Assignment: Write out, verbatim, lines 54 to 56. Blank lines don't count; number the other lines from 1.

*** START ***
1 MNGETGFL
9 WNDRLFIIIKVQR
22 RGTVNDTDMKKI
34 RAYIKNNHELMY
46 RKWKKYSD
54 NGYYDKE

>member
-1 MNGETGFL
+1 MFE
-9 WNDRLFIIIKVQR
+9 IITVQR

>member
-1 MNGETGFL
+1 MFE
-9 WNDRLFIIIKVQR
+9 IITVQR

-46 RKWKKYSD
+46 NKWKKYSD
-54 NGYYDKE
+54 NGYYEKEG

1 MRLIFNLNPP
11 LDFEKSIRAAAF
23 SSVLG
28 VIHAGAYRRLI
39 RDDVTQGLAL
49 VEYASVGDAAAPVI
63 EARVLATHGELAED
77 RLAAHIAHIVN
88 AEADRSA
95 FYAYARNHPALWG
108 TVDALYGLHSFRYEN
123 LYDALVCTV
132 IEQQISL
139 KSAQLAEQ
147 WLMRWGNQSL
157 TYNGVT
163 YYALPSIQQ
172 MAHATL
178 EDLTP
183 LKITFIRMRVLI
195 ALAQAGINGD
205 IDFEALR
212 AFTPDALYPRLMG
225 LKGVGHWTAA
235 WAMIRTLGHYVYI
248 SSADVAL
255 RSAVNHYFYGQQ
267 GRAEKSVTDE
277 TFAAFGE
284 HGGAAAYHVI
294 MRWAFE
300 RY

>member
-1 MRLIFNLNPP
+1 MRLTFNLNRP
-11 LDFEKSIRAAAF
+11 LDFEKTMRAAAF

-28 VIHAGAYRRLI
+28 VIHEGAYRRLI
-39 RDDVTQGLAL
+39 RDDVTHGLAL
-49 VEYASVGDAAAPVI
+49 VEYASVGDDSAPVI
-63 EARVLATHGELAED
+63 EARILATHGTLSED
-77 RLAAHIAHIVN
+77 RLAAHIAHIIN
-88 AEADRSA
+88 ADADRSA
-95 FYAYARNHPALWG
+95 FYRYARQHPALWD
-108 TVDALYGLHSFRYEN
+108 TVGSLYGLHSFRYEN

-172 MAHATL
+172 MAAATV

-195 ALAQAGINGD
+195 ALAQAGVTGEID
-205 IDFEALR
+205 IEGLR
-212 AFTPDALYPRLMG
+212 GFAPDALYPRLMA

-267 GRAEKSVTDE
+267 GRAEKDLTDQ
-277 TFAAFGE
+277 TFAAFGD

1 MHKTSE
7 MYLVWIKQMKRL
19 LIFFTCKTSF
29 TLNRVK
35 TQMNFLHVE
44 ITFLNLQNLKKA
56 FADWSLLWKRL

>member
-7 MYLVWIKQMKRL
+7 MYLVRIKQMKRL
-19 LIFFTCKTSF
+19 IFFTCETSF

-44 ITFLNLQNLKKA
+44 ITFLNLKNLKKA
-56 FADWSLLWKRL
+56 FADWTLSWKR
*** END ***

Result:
-1 MRLIFNLNPP
+1 MRLTFNLNRP
-11 LDFEKSIRAAAF